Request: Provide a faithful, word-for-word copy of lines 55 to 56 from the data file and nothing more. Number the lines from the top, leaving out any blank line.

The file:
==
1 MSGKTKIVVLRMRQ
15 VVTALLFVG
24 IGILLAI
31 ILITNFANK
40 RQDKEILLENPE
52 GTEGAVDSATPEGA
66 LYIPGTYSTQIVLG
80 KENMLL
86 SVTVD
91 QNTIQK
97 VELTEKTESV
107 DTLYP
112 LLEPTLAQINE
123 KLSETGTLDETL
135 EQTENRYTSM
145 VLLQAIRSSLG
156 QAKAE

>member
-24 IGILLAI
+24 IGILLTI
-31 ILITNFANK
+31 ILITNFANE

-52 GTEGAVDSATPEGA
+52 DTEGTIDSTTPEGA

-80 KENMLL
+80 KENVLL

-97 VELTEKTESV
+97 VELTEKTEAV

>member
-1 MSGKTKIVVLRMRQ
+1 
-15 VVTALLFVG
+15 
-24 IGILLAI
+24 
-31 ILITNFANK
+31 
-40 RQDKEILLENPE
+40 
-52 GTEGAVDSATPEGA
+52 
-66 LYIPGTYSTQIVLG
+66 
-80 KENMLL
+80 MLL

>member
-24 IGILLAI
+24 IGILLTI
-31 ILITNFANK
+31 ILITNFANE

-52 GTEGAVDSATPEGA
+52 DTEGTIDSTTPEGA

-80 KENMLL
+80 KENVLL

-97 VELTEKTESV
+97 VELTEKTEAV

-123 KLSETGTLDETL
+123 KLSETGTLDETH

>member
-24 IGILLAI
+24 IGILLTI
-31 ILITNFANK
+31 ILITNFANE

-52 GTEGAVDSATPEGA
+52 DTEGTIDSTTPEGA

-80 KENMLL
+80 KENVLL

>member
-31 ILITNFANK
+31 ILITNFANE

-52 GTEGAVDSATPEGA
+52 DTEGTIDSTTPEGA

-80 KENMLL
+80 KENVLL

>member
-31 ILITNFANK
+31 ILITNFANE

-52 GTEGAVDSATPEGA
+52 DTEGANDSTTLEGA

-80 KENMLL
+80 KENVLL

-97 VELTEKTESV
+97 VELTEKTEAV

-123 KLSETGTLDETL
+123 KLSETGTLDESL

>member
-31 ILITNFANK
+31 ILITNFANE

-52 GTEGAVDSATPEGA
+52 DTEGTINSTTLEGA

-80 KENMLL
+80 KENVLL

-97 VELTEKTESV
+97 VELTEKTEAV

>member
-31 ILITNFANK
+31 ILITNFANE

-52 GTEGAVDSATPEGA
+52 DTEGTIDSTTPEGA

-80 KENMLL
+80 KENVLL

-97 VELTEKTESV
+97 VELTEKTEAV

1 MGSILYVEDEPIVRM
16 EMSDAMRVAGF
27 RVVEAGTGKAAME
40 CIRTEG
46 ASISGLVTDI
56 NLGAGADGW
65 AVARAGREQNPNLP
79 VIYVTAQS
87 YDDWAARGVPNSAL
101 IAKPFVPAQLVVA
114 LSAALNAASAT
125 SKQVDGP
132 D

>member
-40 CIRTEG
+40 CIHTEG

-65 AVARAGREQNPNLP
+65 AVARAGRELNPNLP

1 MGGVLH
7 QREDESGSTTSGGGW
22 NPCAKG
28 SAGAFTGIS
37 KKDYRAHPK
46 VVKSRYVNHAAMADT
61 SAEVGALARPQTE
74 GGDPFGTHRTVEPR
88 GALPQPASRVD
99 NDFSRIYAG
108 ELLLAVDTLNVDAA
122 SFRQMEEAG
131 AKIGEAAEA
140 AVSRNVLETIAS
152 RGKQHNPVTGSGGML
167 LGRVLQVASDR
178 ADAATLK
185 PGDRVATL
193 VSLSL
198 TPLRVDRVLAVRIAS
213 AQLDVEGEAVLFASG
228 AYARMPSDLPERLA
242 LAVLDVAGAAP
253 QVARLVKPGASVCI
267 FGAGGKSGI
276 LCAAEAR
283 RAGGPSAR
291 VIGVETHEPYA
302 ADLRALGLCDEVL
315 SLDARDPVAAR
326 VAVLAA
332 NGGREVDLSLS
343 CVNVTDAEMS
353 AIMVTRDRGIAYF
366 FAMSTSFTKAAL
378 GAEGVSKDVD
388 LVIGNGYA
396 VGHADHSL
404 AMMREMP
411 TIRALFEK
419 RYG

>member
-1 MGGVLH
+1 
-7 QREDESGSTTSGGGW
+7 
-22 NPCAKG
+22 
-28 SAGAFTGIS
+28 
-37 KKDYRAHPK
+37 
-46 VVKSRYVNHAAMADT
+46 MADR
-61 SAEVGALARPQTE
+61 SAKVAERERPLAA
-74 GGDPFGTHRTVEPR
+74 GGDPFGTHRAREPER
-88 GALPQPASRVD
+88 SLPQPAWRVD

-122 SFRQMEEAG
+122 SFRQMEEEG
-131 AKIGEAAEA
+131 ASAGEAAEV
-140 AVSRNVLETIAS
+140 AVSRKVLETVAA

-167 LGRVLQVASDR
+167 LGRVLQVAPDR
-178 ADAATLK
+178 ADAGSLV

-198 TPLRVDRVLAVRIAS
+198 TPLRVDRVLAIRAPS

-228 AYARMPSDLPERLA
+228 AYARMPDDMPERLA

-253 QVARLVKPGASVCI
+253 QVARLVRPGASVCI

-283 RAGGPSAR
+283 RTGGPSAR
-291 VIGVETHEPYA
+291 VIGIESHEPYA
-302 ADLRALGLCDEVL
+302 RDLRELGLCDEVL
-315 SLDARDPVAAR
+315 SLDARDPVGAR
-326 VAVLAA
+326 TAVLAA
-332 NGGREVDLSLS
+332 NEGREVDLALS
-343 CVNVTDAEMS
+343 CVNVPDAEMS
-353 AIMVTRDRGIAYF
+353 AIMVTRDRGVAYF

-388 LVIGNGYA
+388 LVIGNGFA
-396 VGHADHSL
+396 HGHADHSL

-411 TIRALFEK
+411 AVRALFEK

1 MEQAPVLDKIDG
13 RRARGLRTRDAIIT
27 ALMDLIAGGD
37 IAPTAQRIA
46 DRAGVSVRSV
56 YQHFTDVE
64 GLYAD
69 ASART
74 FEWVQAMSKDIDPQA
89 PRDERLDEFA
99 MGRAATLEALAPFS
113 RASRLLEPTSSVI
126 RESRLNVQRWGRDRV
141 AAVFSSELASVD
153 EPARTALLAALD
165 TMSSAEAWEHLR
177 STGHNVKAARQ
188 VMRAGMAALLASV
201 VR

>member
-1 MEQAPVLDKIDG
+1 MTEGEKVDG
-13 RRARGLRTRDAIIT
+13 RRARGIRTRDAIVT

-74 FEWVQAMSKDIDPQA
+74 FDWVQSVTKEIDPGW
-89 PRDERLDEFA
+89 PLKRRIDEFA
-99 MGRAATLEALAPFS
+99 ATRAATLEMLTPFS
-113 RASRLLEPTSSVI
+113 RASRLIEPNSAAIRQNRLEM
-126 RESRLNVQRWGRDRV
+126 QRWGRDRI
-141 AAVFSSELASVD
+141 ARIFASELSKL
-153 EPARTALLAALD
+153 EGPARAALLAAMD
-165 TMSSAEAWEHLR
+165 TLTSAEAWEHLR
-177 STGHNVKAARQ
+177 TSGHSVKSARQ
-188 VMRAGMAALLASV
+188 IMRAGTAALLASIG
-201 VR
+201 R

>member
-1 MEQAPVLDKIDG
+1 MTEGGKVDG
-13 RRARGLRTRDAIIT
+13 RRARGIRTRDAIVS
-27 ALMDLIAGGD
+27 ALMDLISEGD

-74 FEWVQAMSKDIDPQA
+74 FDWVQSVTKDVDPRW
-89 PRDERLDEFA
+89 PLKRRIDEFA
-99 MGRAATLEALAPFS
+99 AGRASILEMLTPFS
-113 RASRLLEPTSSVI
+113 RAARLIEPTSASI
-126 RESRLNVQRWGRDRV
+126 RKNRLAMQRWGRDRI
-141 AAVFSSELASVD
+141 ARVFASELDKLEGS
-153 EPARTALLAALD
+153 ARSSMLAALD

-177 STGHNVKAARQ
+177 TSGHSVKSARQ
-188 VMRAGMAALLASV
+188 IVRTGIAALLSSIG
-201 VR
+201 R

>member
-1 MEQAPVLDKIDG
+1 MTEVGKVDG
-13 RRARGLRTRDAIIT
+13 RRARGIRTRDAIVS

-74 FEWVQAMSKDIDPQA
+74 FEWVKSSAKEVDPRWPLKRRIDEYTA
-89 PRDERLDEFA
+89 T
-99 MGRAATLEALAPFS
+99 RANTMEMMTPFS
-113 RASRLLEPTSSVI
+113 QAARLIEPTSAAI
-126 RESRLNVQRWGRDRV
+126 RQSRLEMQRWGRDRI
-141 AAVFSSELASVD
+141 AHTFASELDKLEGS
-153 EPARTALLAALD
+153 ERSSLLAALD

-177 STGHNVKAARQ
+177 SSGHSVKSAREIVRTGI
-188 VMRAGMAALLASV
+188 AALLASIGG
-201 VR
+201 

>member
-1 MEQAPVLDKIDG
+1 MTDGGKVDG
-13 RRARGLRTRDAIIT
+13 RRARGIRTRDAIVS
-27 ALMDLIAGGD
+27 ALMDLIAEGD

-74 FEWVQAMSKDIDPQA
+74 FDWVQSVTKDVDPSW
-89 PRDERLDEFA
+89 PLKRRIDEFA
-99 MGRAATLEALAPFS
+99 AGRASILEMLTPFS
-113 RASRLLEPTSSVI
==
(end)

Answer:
-97 VELTEKTESV
+97 VELTEKTEAV